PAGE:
Solution: Re: Huge smurf attack

Daniel Senie dts at
Tue Jan 12 03:30:41 UTC 1999

Phil Howard wrote:
> Jon Lewis wrote:
> > This might not be allowed under existing service contracts.  Most
> > providers probably have provisions to disconnect for network abuse...but
> > not for cluelessness.
> Then we need to re-classify having an open broadcast amplifier as an
> abuse.  If we can get upstreams and backbones to give a formal 30 day
> notice, then start cutting lines ...

I think this could easily be classified as abuse or abuse through
negligence (reckless endangerment?). Provider contracts should specify
that downstreams must deal with ingress filtering and must ensure their
networks will not respond to directed broadcasts from outside.

> OTOH, what about just declaring that X.X.X.{0,255} is off limits
> regardless of the network size?  It would take just 2 access list
> entries to make those addresses in networks larger than /24 to be
> mostly useless.  There aren't that many LANs out there that would
> have real non-broadcast use on these addresses, anyway.  I block
> these coming in to my network as destinations, and I'm tempted to
> block them as sources, as well.  Once these addresses are indeed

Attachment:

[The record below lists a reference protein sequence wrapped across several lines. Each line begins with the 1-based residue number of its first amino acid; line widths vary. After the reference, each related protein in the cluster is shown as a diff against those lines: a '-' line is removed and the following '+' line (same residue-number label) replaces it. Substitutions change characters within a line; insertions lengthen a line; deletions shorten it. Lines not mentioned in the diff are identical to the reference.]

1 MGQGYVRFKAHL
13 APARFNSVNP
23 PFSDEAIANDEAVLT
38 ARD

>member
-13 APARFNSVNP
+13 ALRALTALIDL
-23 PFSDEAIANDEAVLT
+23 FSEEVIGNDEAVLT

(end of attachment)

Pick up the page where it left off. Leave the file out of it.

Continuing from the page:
> off limits, then the next step is to get backbones to put in the
> access lists.

No. This is not a good plan. There are indeed networks out there with
supernetted LANs. I consult for a large research institution which uses
/22 masks for all subnets, and heavily uses them. The chances of
clobbering perfectly legitimate addresses is real. Beyond this, there
are plenty of /25 networks that'll do a perfectly good job of playing
smurf-amplifier. The solution isn't to apply access lists.

The proper answer to this is to disable directed broadcasts on the
routers themselves. It'd be helpful if routers came out of the box with
this feature disabled by default. Perhaps folks should talk with their
router vendors of choice and ask for this change. I have submitted a
draft into the IETF process to require this change, updating RFC 1812
(router requirements).

Unfortunately directed broadcasts, like ingress filtering, are items
that have to be properly dealt with at the edges of the network. I do
wonder if we will start seeing network providers' legal departments
start taking notice of the situation. Negligence in operating a network
and becoming an unwitting accessory to a crime might raise the level of
urgency in getting folks to address both ingress filtering and directed
broadcast issues. I would prefer to see this handled by the technical
folks without getting the legal types into the fray, but worry that some
will not take the urgency to heart.

Daniel Senie                                        dts at
Amaranth Networks Inc.  

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